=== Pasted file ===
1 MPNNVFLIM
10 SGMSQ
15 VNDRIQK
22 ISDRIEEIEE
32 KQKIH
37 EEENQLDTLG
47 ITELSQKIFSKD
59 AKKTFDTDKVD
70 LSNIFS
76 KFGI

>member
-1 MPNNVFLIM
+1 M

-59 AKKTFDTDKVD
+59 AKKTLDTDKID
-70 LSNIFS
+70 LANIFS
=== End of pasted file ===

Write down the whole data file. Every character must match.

1 MPNNVFLIM
10 SGMSQ
15 VNDRIQK
22 ISDRIEEIEE
32 KQKIH
37 EEENQLDTLG
47 ITELSQKIFSKD
59 AKKTFDTDKVD
70 LSNIFS
76 KFGI

>member
-1 MPNNVFLIM
+1 M

-59 AKKTFDTDKVD
+59 AKKTLDTDKID
-70 LSNIFS
+70 LANIFS